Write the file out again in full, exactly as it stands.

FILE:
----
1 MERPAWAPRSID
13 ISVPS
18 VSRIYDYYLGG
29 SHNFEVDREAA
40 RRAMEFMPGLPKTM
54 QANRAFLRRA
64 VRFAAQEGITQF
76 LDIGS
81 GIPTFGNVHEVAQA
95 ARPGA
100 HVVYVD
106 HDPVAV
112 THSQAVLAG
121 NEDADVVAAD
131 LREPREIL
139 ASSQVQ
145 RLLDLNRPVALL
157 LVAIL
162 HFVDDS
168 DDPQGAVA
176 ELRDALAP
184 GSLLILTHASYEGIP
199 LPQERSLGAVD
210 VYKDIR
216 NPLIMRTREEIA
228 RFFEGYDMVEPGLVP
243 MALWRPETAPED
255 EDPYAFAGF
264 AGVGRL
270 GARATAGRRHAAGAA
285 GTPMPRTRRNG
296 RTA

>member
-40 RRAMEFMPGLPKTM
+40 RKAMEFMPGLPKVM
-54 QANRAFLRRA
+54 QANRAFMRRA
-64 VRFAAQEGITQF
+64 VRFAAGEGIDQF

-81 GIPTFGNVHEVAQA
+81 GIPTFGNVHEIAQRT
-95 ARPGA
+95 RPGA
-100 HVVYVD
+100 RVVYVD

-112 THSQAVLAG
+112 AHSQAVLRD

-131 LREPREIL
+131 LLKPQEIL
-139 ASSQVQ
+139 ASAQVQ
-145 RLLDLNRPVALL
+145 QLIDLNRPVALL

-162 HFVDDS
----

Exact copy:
1 MERPAWAPRSID
13 ISVPS
18 VSRIYDYYLGG
29 SHNFEVDREAA
40 RRAMEFMPGLPKTM
54 QANRAFLRRA
64 VRFAAQEGITQF
76 LDIGS
81 GIPTFGNVHEVAQA
95 ARPGA
100 HVVYVD
106 HDPVAV
112 THSQAVLAG
121 NEDADVVAAD
131 LREPREIL
139 ASSQVQ
145 RLLDLNRPVALL
157 LVAIL
162 HFVDDS
168 DDPQGAVA
176 ELRDALAP
184 GSLLILTHASYEGIP
199 LPQERSLGAVD
210 VYKDIR
216 NPLIMRTREEIA
228 RFFEGYDMVEPGLVP
243 MALWRPETAPED
255 EDPYAFAGF
264 AGVGRL
270 GARATAGRRHAAGAA
285 GTPMPRTRRNG
296 RTA

>member
-40 RRAMEFMPGLPKTM
+40 RKAMEFMPGLPKVM
-54 QANRAFLRRA
+54 QANRAFMRRA
-64 VRFAAQEGITQF
+64 VRFAAGEGIDQF

-81 GIPTFGNVHEVAQA
+81 GIPTFGNVHEIAQRT
-95 ARPGA
+95 RPGA
-100 HVVYVD
+100 RVVYVD

-112 THSQAVLAG
+112 AHSQAVLRD

-131 LREPREIL
+131 LLKPQEIL
-139 ASSQVQ
+139 ASAQVQ
-145 RLLDLNRPVALL
+145 QLIDLNRPVALL

-162 HFVDDS